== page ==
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In Europe, the Focus Is on Positive Macro Momentum

The macroeconomic forecast for much of the euro zone looks particularly grim. But there’s some forward movement.

Aidan Corcoran, my colleague based in Dublin, and I met in London and then traveled to Paris to meet with investors and macro folks at the 2014 SuperInvestor conference. Our key conclusions, which we detail below, are as follows:

• We do not foresee a triple dip in Europe, but below-trend inflation and tensions with Russia are denting CEO confidence and growth. Our research leads us to pencil in European gross domestic product at just 1 percent in 2015 and earnings per share around 5 to 7 percent, versus a consensus of 12 percent.

• We believe deflation risk, though not Japanese-style deflation, will be the key central bank policy issue for 2015.

• Significantly, we left with the sense that the bar for true sovereign quantitative easing (QE) may be higher than the market thinks. Ultimately, in our view, the European Central Bank will have to engage in QE, given the lack of available credit instruments it can acquire in the open market under its current program.

• Regardless, the ECB is in motion, with the intent to (1) drive spreads tighter via a variety of new programs and (2) put renewed pressure on the euro.

• After the latest round of warnings from the International Monetary Fund, foreign investors have now sold out of European equities in epic proportions (that is, positioning is now as clean as it has ever been since 2008–’09). As chart 1 shows, 65 percent of European equities now have a dividend yield above their corporate bond yield, which is what we saw in the U.S. in 2010–’11.

• Our macro thesis in Europe remains focused on marginal change: Incremental capital will flow toward areas in which things are getting better in Europe. But France and Italy, which together make up 38 percent of euro zone GDP, will continue to make the overall macro data look punk.

A Record Number of Companies Now Have Dividend Yields Above Corporate Bond Yields 

Data as of October 21. Source: Datastream, Goldman Sachs Global Investment Research, "Adventures in Wonderland."

Although we do not foresee a triple dip in Europe, growth remains disappointing. Whereas our quantitative models have been pointing toward an improvement in Europe’s growth for several months — driven by lower rates, a lower euro and stabilization in housing — that has not happened. Why? We believe fears over Russia and Ukraine, the threat of deflation and slower global exports have trumped lower rates, a lower currency and a better housing outlook in Europe. We endured a similar experience with our quant work in the U.S. when Washington politics overwhelmed aggressive Federal Reserve action in 2010–’12.

We would also be remiss if we did not acknowledge that new leadership regimes in both France and Italy have underperformed expectations. French President François Hollande’s approval rating is a dismal 12 percent, essentially guaranteeing a quagmire until at least the next election. Our conversations in Paris were downright demoralizing about the overall direction of France’s economic policies. In Italy the economy is now in its third recession since 2008. We know from a prior trip to Milan that Prime Minister Matteo Renzi’s ability to implement reforms cannot compare with the achievements that occurred in Spain after the crisis there.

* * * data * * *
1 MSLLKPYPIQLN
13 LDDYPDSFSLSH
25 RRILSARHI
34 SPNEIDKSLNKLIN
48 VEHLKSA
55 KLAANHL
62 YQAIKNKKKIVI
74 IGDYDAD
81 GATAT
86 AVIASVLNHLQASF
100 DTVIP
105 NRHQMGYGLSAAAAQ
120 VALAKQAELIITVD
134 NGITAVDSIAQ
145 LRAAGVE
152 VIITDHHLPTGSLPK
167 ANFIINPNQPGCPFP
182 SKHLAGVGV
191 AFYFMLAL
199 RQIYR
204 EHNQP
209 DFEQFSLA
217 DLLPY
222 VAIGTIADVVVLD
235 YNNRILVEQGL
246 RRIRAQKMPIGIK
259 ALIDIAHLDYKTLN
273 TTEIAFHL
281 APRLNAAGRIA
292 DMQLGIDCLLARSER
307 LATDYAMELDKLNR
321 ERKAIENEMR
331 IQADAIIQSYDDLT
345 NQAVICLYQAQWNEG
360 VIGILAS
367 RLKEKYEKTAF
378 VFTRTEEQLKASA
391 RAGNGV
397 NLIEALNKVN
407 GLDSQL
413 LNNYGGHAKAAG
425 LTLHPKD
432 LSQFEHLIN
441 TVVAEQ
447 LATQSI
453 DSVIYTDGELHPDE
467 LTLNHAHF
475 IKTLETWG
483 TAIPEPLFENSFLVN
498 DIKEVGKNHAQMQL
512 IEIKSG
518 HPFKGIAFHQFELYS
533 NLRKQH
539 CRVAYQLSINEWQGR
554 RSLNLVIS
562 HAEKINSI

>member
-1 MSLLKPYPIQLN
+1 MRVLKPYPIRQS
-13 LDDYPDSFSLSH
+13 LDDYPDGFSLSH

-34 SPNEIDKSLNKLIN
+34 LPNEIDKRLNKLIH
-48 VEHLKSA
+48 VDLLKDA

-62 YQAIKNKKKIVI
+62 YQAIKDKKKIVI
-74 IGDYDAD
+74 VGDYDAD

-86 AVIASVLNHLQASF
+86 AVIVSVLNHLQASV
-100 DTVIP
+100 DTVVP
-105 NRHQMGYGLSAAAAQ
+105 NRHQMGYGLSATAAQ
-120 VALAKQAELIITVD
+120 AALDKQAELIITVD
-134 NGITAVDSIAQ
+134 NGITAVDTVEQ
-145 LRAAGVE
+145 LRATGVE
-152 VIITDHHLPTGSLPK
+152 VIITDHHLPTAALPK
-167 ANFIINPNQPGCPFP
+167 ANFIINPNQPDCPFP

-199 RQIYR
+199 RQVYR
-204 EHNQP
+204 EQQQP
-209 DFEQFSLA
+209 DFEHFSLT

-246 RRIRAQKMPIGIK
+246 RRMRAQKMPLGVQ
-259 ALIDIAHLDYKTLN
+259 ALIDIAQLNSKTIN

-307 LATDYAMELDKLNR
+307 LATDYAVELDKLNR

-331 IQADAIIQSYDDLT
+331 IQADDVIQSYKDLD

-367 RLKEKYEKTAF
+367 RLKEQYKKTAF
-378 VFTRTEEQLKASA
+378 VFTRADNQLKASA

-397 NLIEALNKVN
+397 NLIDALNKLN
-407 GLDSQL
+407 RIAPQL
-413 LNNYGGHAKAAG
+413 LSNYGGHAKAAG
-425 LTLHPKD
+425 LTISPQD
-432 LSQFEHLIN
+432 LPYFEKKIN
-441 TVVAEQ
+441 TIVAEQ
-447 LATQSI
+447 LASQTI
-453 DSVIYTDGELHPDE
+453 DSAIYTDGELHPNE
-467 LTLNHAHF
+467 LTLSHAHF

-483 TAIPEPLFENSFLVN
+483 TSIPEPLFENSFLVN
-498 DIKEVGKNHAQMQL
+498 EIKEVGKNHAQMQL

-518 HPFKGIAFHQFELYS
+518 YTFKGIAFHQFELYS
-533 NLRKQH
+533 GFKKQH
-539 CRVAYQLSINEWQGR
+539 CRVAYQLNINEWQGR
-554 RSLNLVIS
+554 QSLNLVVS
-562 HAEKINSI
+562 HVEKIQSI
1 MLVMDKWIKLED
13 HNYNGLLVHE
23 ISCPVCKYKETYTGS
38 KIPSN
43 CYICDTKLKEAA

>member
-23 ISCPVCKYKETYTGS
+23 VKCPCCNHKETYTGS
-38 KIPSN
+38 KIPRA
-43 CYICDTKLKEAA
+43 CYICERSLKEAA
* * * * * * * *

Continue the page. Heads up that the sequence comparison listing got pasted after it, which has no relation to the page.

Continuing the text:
If you had told me when I joined KKR in 2011 that the German Bund would reach 80 basis points, the euro would fall to 125, oil would slip below $80, an ECB stress test on the banks would be successful, the Spanish five-year would trade inside its U.S. equivalent, and formal QE would be on the table, I would have said that European GDP, not to say European stocks, would be “up and to the right.” GDP and stocks are not up, however. Thus far, the ECB has largely just responded to crisis issues, not gotten ahead of them. Meanwhile, unlike the post-2008 U.S., which spent $800 billion on fiscal initiatives, there has been no coordinated stimulus.

Growth Has and Will Remain Disappointing

Data as of November 14. e=KKR Global Macro & Asset Allocation Estimates. Source: Eurostat, Global Macro & Asset Allocation analysis.

Macro and Geopolitical Forces Are Offsetting the Positive Impacts of a Lower Euro, Lower Oil, Lower Rates and Housing Stabilization

Data as of November 14. Source: Haver Analytics, Bloomberg, KKR Global Macro & Asset Allocation analysis.

So, where do we go from here? We now expect approximately 1 percent growth for 2015, slightly ahead of the consensus but well below our quantitative model, at a time when U.S. and U.K. growth could approach 2.8 percent and 2.6 percent, respectively. We also expect earnings to grow closer to 6 percent, versus a consensus of 12 percent. This 6-to-1 EPS-to-GDP ratio actually does not surprise us since the European corporate sector has neither the indebtedness nor the leadership issues that governments in the region face.

If the Ukraine situation does not spill over into 2015, the upside to lower commodity prices could be a nice tailwind by the second half of 2015. All told, we estimate that every $10 decline in the price per barrel of oil supports GDP to the tune of about 20 basis points over the following two years, and possibly more if consumers view the move as permanent. The fall in oil is not to be underestimated because it is occurring at a time of ongoing wage pressure as Europe seeks to become more competitive.

Henry McVey is the head of global macro and asset allocation at KKRin New York.

See KKR’s disclaimer.

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